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Post Info TOPIC: Speed Of The Skeleton Tank.

Speed Of The Skeleton Tank.
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Every tank of WWI had a different engine efficiency rating. This was due to the fact that all transmissions lose a bit of energy from the engine, when they supply power to the tracks.

So I have created a table listing the efficiency of selected AFVs of WWI. I list this efficiency as MPHpHPpT, Miles Per Hour, per Horse Power per Ton.

British Mk.V
150 hp. 5.17 Horsepower Per Ton. 29 tons. Max Speed - 4.6 mph. 0.8897 mphphpt.

Ranault FT-17.
35 hp. 5.38 Horsepower Per Ton. 6.5 tons. Max Speed - 4.8 mph. 0.8921 mphphpt.

Schneider CA.1.
55 hp. 4.07 Horsepower Per Ton. 13.5 tons. Max Speed - 3.7 mph. 0.909 mphphpt.

Saint Chamond.
90 hp. 3.9 Horsepower Per Ton. 23 tons. Max Speed - 5.3 mph. 1.35897 mphphpt.

90 hp. 6.4 Horsepower Per Ton. 14 tons. Max Speed - 8.3 mph. 1.2968 mphphpt.

200 hp. 3.75 Horsepower Per Ton. 30 tons. Max Speed - 8 mph. 1.2 mphphpt.

60 hp. 8.708 Horsepower Per Ton. 6.89 tons. Max Speed - 7.5 mph. 0.8612769 mphphpt.

150 hp. 7.5 Horsepower Per Ton. 20 tons. Max Speed - 7.9 mph. 1.05333 mphphpt.

Fiat 2000.
240 hp. 6 Horsepower Per Ton. 40 tons. Max Speed - 4.5 mph. 0.75 mphphpt.

Horsepower Per Ton: Divide 'HP' by 'tons'
Mph Per HP Per Ton: Divide 'MPH' 'by HP Per Ton'.
Using Average MPH Per HP Per Ton to find top speed: Times 'Average MPHpHPpT' by 'HP Per Ton'.

And here is the problem folks, if you go by what popular books tell you, this is the efficiency of the Skeleton Tank:

Skeleton Tank
100 hp. 11.11 Horsepower Per Ton. 9 tons. Max Speed - 5 mph. 0.45 mphphpt

5mph? 0.45 MPHpHPpT? That would make it the most inneficient tank of the entire war.

However, if you take an average Mph per HP per Ton, of my selection of tanks in WWI, you are including designs that maybe had great transmissions, and designs that had absolutely horrid transmissions. And the Mph per HP per Ton is the -efficiency- of the entire design, speed wise.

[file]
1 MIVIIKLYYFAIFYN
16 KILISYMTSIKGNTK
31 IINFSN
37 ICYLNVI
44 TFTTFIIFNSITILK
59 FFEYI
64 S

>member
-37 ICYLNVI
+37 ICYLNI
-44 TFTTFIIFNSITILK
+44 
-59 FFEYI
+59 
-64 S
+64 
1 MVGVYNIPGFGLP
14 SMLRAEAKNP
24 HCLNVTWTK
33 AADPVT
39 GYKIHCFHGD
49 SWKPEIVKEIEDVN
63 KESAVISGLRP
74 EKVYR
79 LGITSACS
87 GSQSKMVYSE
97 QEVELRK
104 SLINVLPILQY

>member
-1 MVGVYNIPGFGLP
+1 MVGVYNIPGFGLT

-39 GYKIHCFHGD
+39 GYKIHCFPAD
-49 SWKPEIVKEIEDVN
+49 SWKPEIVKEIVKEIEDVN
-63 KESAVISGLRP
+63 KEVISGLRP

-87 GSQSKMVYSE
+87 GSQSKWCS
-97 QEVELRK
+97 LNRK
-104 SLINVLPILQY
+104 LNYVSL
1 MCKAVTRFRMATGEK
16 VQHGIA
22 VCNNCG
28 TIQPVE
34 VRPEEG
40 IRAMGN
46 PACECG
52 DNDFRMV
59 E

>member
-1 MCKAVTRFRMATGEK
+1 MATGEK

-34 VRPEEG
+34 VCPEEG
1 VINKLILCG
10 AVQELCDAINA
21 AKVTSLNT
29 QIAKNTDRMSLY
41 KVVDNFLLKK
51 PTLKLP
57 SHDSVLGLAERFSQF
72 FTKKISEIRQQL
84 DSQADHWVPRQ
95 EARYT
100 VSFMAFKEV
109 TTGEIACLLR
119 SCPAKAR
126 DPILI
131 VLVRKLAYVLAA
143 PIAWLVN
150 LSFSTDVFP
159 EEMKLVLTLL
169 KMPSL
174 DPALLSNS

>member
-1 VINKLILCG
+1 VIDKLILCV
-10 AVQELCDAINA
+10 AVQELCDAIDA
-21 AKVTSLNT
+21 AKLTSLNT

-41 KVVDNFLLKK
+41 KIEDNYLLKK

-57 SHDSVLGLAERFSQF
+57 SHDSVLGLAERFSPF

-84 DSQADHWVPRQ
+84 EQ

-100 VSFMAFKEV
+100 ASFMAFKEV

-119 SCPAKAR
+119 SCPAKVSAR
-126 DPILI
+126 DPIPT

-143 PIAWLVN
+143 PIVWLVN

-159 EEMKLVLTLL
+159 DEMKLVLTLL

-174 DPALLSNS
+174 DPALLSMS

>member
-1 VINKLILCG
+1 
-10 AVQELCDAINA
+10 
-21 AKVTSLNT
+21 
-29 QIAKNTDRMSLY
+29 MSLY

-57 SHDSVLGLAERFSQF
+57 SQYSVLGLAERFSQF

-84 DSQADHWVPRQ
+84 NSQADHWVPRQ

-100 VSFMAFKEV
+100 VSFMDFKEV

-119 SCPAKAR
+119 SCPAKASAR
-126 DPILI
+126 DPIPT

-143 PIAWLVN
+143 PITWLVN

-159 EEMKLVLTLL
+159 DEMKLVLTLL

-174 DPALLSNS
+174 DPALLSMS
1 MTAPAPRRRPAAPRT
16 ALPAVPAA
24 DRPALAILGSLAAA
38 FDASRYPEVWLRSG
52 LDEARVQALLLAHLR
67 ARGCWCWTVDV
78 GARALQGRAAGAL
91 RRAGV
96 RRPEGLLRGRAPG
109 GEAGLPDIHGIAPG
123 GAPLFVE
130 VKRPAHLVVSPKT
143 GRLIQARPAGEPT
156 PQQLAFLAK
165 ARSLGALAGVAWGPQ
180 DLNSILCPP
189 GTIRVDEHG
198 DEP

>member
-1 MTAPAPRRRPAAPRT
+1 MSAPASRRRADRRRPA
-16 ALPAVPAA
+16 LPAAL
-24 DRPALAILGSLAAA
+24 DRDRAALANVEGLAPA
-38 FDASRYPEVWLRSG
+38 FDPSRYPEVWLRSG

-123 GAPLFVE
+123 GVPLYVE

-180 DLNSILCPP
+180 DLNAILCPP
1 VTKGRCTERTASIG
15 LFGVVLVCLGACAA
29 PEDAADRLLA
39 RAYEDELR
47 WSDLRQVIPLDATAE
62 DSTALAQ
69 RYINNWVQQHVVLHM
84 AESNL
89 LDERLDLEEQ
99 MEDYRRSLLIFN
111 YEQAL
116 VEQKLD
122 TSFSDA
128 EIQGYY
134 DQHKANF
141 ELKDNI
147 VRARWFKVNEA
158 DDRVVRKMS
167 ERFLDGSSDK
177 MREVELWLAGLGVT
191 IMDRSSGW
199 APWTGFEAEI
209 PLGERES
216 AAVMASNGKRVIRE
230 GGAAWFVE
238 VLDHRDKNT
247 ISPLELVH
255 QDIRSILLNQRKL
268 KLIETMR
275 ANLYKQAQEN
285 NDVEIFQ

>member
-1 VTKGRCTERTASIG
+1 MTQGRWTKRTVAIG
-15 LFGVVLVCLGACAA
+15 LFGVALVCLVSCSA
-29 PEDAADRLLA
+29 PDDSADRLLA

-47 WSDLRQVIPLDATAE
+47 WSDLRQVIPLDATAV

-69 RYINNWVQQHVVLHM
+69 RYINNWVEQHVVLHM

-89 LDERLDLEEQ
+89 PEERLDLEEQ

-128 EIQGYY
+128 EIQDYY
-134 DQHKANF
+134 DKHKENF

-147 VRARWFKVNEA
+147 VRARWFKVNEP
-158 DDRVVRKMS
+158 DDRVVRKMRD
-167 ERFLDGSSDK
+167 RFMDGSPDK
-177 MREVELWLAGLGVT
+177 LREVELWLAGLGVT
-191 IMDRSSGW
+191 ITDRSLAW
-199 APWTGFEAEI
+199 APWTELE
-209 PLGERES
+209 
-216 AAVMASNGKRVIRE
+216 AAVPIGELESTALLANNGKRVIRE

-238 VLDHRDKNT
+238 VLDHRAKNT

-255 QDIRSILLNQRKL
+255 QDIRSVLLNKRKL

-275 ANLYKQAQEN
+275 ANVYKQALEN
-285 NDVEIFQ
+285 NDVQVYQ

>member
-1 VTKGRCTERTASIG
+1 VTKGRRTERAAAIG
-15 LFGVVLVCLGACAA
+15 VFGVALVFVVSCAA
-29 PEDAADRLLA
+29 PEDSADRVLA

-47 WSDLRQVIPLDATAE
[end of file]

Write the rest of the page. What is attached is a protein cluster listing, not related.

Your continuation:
The Mph per HP per Ton ranged from .75 Mph per HP per Ton (Fiat 2000), to the 1.35 Mph per HP per Ton of of the St. Chamond. With most tanks having an efficiency of close to 1.

The worst transmission apparently, was the Fiat 2000. With its transmission, the Skeleton Tank would only go at 8.3 mph. However, I guess despite all its horrible failings, the St. Chamond actually had a fairly good transmission. If the Skeleton Tank was fitted with that transmission, it would have reached almost exactly 15 mph. The speed a worker from the Pioneer Tractor Co. said the Skeleton Tank could attain was 10-15 mph. So, this is totally acceptable.

However, if you take all extremes, 9 diverse tanks from WWI, the average Mphphppt is 1.02 , and even with this the Skeleton Tank would have had a speed of 11.37 mph.

Think of this, if you go by what the books say, that the Skeleton Tank could only go a measly 5mph, despite the original creators of it saying otherwise, this would give it a Mphphppt of .45 , the absolute lowest of any AFV in WWI. The oddity of that, coupled with statements from the original creators placing its speed between 10-15 mph, strongly suggest that the published information is FALSE. Perhap they forgot a 1 in front of that 5.